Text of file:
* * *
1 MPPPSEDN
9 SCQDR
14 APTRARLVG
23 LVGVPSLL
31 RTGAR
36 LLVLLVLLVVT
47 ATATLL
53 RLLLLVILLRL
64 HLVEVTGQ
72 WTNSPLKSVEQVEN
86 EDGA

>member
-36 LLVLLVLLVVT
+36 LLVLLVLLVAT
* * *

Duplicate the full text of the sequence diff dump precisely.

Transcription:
1 MPPPSEDN
9 SCQDR
14 APTRARLVG
23 LVGVPSLL
31 RTGAR
36 LLVLLVLLVVT
47 ATATLL
53 RLLLLVILLRL
64 HLVEVTGQ
72 WTNSPLKSVEQVEN
86 EDGA

>member
-36 LLVLLVLLVVT
+36 LLVLLVLLVAT